Viewpoint: The Horses of Bisbino

Lake Como is the the backdrop for the dramatic story of a herd of Haflinger horses and their struggle for survival. It’s a story – that without the help of some very special people – could so easily have ended in tragedy. Jan Mazzoni reports on The Horses of Bisbino…

It’s early morning in the mountains above Lake Como, cold for May. Around me hovers an assorted bunch of bleary-eyed volunteers with mud-caked boots, scarves coiled around necks. We nod to each other, mutter buongiorno. The only sounds are the cat-like call of a buzzard, a stick cracking underfoot – and the soft snort of a restless horse. Finally one comes close to the fence of their enclosure. And I’m put instantly in mind of a l930s film siren, flaxen hair falling seductively across one large brown eye, a firm young body clad in gold satin. When I reach out she hesitates, almost touches my fingers, but then something spooks her and, tossing her head, she skips back to the trees.

Others in the herd are restless too. They know something is up. And they’re right.

We’re there for the transhumance, a twice-yearly tradition more common in southern Italy, usually involving livestock. Our task, though, is to walk twenty-four beautiful yet decidedly skittish blonde horses up from their winter quarters to the gentian-covered slopes where they will spend the summer grazing freely, happily and, most importantly, safely.

Now the gate swings wide and they emerge, falling into step behind a dark horse with rider, one of the Green Jacket volunteers who’ve been involved with this story from the start. Bringing up the rear, a mare and leggy foal. We follow on – local enthusiasts, tourists, young and old – all anxious to do our bit.

The three-hour journey climbs mostly through woods and countryside. We go too through a sleepy town where locals lean out of shuttered windows, smiling as the horses clip-clop by. And then we reach our destination, weary, but thrilled to watch as the horses fan out, gallop and roll and munch on the lush greenery. They will stay here until November, when they’ll be rounded up and walked back down to their winter quarters. For now, though, they are in paradise.

It’s hard to imagine they could have stirred up so much hatred. But though this is a story with a happy ending, only five years ago things looked bleak.

When their owner, a farmer who lived at the top of Monte Bisbino, died some years earlier, the horses were simply abandoned. Natural food and shelter were plentiful, and at first they managed without going near habitation – until the severe winter of 2008-’09 when over a metre of snow fell. Close to starvation the desperate animals had no choice but to go down to the villages to find food. What they found instead was a distinctly cool welcome.

In no time the complaints began. These brutes had forced their way onto private land, stolen food meant for farm animals, even eaten flowers left in the cemetery. They were a menace, dangerous. When the authorities did nothing, angry farmers took matters into their own hands. The terrified horses were shouted at, shot at, constantly risking broken legs as they fled for their lives. Someone suggested driving them into a ravine, and shortly after, a young, healthy stallion was found dead at the foot of the rocks. Even more worrying was the idea that they should all be rounded up and sent for slaughter.

It was at this time that a group of local horse lovers got together, determined to save this rare herd. With the Swiss border so close – some of the horses had been in trouble on that side of the mountains too – the local media in both countries were approached. And as news of their plight spread, so did offers of help.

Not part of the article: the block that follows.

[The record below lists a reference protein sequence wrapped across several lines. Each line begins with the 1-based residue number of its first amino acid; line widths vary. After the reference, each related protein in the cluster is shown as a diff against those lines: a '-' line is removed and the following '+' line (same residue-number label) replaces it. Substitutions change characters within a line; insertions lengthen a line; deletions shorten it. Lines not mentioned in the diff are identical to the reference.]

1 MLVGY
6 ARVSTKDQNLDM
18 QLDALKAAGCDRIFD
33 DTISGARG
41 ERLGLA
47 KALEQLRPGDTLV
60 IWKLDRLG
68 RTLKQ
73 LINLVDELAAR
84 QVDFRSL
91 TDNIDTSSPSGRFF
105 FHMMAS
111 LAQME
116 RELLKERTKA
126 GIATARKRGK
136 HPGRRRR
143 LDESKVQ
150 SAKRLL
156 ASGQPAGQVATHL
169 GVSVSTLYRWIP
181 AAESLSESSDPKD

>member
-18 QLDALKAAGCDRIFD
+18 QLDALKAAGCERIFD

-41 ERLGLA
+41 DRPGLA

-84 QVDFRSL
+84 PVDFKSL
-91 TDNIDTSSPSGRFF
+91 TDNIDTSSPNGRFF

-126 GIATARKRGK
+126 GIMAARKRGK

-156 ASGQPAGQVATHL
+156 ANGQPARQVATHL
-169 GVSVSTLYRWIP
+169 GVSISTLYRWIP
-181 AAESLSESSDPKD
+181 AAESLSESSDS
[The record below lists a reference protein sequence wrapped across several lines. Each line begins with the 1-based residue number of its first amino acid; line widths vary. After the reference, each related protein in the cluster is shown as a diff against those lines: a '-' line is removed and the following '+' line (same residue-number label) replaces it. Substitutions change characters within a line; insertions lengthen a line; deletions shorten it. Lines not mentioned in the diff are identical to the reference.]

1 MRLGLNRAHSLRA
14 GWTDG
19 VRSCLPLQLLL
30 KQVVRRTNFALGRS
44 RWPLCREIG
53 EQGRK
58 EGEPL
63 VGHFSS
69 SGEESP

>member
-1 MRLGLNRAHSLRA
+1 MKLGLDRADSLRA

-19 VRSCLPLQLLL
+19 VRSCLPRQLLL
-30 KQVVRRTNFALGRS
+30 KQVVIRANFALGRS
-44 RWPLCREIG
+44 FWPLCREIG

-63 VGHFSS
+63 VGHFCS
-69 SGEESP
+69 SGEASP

There were legal complications galore, practical issues to be sorted, vital funds to be raised. But eventually, the Horses of Bisbino Association was formed, with responsibility for the animals shared between Italian and Swiss enthusiasts. The aim is for the horses to live a life as natural as possible, spending their summers roaming free on mountain pastures, their winters lower down on land kindly donated by the town council.

Yet even now they’re not safe. Take Luna, her name was chosen by local schoolchildren even before she was born (obligingly she arrived with a white half-moon on her forehead). For one short summer she enjoyed life on the grassy slopes. Then she just disappeared.

Another foal made the mistake of becoming too tame, would take food from children’s hands, even come at their call. He too was there one day, gone the next.

It’s possible that a number of the missing horses were taken to become family pets. In an area where horsemeat is still popular, there’s also the possibility that they met a nastier end. Pastissada de Caval is a hearty local stew, and – if you can afford it – tender foal steak is a speciality in many city restaurants.

There are natural dangers too of course: a difficult terrain, snakes, wild boar – and giving birth in bad weather. A pregnant mare who evaded the transhumance and ended up trapped on a snowy ledge was lucky. She was rescued by helicopter. Sadly, her foal didn’t survive.

But the dedication of the association and its supporters is clear. In summer volunteers check the horses regularly. In winter, they provide hay, water, veterinary care. All this costs money of course, and the biggest challenge the association faces is raising that money. Fortunately, a British charity – the Anglo-Italian Society for the Protection of Animals (AISPA) – makes regular donations. Its supporters are only too happy to help ensure that the blonde horses of Bisbino stay safe for many years to come.


To make a donation, go to

 For more details of the horses and the transhumance, see